I love breakfast foods and would be hard pressed to pick a favorite. Coffee cake? Oatmeal? Waffles? So, instead of picking one to elevate over the rest, I’ll just add another classic to the long list of fabulous ways to start the day: homemade english muffins.
Doubtless, you have had one of the griddle-cooked muffins at some time or another. An english muffin is relatively flat and almost more like a crumpet or pancake than any other kind of muffin. It is made with a thick, yeasted dough and cooked over a medium-hot griddle until it has set. The dough, combined with the cooking method, leave a chewy muffin that is full of holes – ideal for toasting and loading up with butter and/or jam.
The recipe that I started with was Alton Brown’s, although I made one big substitution in that I used nonfat milk, rather than powdered nonfat milk, as it seems like a much more convenient ingredient. The muffins did indeed turn out chewy and full of holes, although I would say that they were a bit smaller than the holes on a commercial muffin. No matter, however. They tasted fantastic and were simply perfect when toasted. Getting the cooking temperature took a bit of practice (AB recommends 300F, but since I use a stove-top griddle, I found that heating the pan to high, then turning it down to medium-high seemed to produce good results. I lowered the temperature slightly for the last batch I made) because you have to ensure that it is neither too high nor too low. Too high and you’ll burn the bottom before the center is set. Too low and you’ll end up with a muffin that cooks much too slowly and doesn’t brown well. Any trial and error with your griddle is well worth it, since store-bought muffins don’t really hold a candle to homemade.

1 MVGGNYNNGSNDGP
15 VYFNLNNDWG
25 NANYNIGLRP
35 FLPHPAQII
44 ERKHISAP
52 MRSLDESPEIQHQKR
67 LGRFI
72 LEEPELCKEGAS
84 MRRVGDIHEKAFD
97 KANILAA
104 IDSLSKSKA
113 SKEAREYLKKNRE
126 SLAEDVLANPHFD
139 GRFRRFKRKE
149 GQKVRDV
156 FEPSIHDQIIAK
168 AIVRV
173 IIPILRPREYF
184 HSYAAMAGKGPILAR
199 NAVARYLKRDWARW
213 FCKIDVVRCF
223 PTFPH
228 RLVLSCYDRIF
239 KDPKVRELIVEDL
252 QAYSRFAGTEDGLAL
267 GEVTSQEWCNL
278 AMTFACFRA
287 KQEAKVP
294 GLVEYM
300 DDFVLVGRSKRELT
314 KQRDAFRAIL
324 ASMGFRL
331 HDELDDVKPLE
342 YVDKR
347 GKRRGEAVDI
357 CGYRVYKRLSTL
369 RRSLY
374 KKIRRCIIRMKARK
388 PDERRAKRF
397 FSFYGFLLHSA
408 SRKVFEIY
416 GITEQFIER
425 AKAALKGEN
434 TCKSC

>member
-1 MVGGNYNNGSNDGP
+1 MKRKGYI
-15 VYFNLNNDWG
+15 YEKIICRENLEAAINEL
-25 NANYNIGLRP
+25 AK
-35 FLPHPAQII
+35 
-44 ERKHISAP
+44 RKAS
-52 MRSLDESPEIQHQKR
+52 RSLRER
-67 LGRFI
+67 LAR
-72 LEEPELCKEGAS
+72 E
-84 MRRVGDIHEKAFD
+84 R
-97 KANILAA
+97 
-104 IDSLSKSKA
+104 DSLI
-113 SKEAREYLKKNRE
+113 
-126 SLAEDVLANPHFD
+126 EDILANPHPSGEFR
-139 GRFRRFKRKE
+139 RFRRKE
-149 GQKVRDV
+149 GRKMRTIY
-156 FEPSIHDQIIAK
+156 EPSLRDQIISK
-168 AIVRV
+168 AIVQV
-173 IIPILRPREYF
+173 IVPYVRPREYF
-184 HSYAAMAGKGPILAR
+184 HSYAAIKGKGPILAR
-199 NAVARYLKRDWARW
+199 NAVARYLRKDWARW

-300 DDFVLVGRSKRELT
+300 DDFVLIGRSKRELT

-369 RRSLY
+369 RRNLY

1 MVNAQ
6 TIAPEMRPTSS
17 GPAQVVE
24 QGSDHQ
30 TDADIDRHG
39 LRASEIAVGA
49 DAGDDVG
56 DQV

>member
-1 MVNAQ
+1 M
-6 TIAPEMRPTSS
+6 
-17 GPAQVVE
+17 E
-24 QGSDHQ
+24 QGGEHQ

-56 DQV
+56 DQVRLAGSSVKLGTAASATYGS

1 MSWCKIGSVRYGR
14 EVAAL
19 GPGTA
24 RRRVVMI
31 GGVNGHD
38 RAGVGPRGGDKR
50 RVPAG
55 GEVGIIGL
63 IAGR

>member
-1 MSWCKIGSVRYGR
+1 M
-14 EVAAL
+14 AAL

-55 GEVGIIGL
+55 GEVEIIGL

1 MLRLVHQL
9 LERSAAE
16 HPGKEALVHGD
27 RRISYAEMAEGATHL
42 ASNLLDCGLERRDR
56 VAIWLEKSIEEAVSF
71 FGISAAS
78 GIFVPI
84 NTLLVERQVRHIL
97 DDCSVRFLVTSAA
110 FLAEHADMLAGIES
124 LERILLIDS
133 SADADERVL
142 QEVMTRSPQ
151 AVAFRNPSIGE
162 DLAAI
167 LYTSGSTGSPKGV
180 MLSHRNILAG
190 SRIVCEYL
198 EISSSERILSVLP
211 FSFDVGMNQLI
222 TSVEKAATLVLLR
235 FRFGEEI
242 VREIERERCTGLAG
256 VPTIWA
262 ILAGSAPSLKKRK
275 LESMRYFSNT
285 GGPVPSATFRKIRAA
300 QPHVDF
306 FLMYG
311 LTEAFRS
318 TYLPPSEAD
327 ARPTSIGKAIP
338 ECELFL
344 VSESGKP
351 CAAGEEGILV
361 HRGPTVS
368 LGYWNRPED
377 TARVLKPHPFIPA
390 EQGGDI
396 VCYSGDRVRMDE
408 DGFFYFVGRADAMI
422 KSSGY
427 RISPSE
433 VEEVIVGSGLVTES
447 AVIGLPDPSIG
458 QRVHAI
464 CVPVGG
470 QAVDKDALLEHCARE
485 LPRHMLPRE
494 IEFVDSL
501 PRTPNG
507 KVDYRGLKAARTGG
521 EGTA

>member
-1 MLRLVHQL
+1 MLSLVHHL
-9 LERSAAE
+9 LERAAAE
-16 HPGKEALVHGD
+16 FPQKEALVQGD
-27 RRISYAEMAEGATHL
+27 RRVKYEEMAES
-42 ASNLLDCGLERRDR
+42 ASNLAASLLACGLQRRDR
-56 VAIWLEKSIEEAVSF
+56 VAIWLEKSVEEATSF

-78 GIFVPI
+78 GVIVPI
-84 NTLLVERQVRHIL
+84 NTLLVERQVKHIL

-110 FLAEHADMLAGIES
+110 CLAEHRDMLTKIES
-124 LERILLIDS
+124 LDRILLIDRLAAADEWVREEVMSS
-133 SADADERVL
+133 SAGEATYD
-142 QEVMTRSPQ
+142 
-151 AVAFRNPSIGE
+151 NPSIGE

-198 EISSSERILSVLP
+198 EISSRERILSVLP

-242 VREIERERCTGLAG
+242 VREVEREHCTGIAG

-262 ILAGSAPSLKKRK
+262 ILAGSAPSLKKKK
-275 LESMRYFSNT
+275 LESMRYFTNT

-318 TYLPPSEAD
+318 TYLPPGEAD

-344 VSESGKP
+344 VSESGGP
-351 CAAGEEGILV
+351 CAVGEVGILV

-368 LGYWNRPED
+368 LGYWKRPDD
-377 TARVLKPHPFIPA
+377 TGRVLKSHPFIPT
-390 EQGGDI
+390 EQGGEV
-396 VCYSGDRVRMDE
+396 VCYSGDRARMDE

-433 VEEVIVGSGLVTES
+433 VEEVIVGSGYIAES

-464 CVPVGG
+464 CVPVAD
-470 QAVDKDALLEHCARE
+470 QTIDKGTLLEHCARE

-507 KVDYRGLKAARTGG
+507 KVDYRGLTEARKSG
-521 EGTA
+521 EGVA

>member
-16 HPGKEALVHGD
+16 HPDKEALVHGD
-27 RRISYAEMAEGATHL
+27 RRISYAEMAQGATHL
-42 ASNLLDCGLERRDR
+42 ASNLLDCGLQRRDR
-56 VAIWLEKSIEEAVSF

1/3 cup water, warm (110F)
1 tbsp sugar
2 1/2 tsp active dry yeast
1 cup nonfat milk, slightly warm (100-110F)
3/4 tsp salt
2 cups all purpose flour
In a large bowl, whisk together water, sugar and yeast and let mixture stand for 10 minutes, until slightly foamy.
Using a wooden spoon, stir in remaining ingredients and mix until smooth.
Cover with plastic wrap and set aside for 40 minutes.
Heat a griddle/nonstick frying pan over medium/medium-high heat (water dropped on the griddle evaporates very quickly). Lightly grease with cooking spray.
Drop dough by scant 1/4 cupfuls onto greased surface and cook until medium brown on the bottom. The top with look set and the sides will appear somewhat dry. The exact time depends on the temperature of your griddle and the size of your muffins, but expect this to take several minutes. Flip over and cook 2nd side until brown.
Cool on wire rack for at least 15 minutes or until completely cool.
When ready to serve, split muffins with a fork and toast.
Serve with butter, jam, peanut butter, etc.
Makes 10-12 muffins.